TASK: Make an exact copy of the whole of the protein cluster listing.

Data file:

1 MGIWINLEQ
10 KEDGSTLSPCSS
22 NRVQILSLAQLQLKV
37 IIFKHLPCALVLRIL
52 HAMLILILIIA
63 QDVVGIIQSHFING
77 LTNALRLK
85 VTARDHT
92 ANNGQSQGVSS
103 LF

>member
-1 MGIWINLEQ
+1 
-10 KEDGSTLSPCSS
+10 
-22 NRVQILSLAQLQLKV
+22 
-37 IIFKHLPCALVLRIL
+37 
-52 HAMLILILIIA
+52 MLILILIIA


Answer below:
1 MGIWINLEQ
10 KEDGSTLSPCSS
22 NRVQILSLAQLQLKV
37 IIFKHLPCALVLRIL
52 HAMLILILIIA
63 QDVVGIIQSHFING
77 LTNALRLK
85 VTARDHT
92 ANNGQSQGVSS
103 LF

>member
-1 MGIWINLEQ
+1 
-10 KEDGSTLSPCSS
+10 
-22 NRVQILSLAQLQLKV
+22 
-37 IIFKHLPCALVLRIL
+37 
-52 HAMLILILIIA
+52 MLILILIIA